Relationship issues affect everyone. Much research has been carried out to resolve them through the engagements of various therapy and counselling techniques. Nonetheless, before the advent of counselling and psychotherapy protocols, those with relationship issues had sought the advice and guidance from some respected members of the families, village chiefs, temple and church elders or even those with shamanic practices. Today there are trends towards “spiritual” solutions to heal and repair those relationship issues. The presenter through his personal experience in this topic had found that one aspect of meditation - guided meditation could prove to be more useful than general or even mindfulness meditation modalities. The presenter, who is presently engaged in providing counselling for those incarcerated, had found that the practise of “guided meditation” not only relaxes the clients but could be used to transform their views (attitudes) and meaning of their own journey in life also. “Guided meditation” evokes the meditators’ visual, audio and kinetic faculties.
Informed by hermeneutic philosophical traditions, this will be a presentation of a brief art psychotherapy intervention from a phenomenological perspective. The idea of “meaning-making” is constructed from a phenomenological interpretation of art making, revealing psychological life as defined by Jung to be “the totality of all psychic processes, conscious as well as unconscious”.
Exploring into local collectivist Malays culture led the researchers to construct the Family Therapeutic Alliance (FTA) which is an invaluable therapeutic source of authority applicable as the underlying element in multicultural psychotherapy. FTA was used in a longitudinal study of relapse prevention among the Malay collectivist recovering addicts and their family that has produced a positive outcome. Four recovering addicts and their families were invited to form four study groups with an initial goal of establishing FTA, and later on, to maintain their alliances. Eight sessions of Collective Family Therapy using a multicultural approach that adopt the basic element of psychotherapy and critical values of the clients was used as the treatment approach.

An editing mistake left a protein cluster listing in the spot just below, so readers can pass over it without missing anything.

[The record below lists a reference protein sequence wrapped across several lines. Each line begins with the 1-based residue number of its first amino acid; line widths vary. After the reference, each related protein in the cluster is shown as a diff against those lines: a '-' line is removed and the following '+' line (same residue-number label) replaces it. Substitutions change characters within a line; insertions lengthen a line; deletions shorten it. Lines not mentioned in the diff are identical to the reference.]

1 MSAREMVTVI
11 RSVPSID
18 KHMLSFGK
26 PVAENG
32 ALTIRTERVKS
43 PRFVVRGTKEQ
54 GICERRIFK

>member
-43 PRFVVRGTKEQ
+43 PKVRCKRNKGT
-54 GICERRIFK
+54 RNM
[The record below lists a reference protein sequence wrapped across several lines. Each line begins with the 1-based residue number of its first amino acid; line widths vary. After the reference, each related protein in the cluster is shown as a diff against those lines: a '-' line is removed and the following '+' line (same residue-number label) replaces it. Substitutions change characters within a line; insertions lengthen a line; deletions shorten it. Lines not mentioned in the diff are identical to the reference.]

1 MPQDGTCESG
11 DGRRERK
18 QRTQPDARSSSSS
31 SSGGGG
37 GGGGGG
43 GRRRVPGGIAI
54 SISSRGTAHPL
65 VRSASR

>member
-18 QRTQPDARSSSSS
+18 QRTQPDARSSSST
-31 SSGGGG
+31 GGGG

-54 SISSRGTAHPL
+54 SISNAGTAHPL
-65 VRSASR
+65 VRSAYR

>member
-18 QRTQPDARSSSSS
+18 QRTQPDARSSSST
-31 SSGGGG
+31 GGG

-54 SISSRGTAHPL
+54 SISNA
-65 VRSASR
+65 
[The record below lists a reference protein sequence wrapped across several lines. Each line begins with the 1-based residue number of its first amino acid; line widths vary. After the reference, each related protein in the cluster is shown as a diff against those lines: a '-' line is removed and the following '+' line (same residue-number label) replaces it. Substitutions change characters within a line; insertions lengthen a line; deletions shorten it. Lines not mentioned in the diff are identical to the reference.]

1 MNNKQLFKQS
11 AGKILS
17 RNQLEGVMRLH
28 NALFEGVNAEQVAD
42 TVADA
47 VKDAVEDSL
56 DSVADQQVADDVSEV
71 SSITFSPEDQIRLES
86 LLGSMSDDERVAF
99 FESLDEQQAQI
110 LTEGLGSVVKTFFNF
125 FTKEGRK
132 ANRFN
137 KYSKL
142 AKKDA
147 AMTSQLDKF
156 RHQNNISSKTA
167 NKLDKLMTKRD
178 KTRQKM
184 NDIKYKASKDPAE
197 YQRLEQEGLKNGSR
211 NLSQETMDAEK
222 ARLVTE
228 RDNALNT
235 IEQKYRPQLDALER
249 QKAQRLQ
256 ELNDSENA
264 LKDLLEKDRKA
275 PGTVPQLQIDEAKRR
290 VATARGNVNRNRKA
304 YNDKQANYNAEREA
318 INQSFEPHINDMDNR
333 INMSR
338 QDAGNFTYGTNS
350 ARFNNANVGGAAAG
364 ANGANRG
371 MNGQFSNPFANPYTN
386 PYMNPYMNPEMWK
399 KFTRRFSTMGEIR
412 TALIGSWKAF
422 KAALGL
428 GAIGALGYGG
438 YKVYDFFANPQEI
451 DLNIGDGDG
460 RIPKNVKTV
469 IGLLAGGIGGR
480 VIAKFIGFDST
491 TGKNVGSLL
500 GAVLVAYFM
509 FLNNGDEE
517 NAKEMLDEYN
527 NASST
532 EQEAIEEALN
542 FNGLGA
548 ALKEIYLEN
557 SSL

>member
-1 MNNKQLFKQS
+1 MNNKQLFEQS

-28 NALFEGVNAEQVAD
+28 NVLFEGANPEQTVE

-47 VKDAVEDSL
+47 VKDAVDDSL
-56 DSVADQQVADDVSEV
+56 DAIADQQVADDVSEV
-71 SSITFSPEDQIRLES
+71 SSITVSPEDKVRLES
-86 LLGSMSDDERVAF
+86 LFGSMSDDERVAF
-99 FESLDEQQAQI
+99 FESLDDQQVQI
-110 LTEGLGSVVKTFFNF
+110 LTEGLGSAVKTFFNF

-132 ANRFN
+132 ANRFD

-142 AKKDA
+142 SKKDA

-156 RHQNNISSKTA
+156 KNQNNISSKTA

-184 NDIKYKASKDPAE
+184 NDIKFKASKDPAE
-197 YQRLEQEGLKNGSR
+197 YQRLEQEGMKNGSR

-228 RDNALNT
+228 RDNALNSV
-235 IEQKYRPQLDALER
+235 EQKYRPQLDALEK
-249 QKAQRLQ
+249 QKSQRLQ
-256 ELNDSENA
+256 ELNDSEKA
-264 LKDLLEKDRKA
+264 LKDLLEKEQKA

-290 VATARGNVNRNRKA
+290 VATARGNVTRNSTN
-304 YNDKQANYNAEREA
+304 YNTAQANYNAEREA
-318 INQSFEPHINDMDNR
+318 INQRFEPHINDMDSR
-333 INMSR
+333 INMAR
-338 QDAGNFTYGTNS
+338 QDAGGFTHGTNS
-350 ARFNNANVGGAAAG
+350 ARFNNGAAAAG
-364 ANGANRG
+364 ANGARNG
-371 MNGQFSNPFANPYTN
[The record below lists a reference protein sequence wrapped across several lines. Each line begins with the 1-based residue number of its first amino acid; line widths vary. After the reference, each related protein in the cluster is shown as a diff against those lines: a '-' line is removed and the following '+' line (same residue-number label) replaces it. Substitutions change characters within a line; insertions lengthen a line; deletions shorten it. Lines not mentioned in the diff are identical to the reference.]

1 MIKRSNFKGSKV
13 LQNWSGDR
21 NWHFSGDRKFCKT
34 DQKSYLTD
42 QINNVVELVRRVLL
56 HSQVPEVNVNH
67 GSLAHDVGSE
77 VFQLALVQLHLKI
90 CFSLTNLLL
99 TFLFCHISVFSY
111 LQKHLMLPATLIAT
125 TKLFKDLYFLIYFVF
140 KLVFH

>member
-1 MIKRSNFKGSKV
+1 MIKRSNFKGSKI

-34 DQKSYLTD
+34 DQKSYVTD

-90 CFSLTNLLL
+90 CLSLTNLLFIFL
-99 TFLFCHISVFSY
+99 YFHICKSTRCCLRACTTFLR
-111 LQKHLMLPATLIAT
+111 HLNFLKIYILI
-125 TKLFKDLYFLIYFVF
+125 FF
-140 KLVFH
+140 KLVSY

Attention Deficit/Hyperactive Disorder (ADD/ADHD) is a neurodevelopmental psychological disorder. People with ADHD commonly display significant problems in executive functions. It has been suggested that underlying abnormalities in the brain contribute to ADHD (Amen, 2001). Seven types of ADD/ADHD were classified based on the symptoms and brain spectroscopy (SPECT) scans; different types of ADD/ADHD were attributed to different areas of brain atrophy and over-activation/inactivation. Several mechanisms and theories will be discussed: Neurotransmitters, Hormones, and Stress.
Embryo Donation (ED) is the donation by a couple who have surplus embryos following in vitro fertilisation to another infertile couple or person. This presentation, on counsellors’ experience in providing compulsory ED counselling, was part of a larger research investigation designed to explore how ED is understood and experienced by donors and recipients in Aotearoa New Zealand, a country with unique legislative and policy donation guidelines. The practice of ED counselling in Aotearoa New Zealand differs from other jurisdictions in that counsellors enact and facilitate the policy of ‘open’ donation in which donors and recipients meet and select each other for ED.
This presentation, "Responding to the needs of consumers with complex trauma histories a consumer perspective" focuses on the needs of adult survivors of child abuse, highlighting the frequent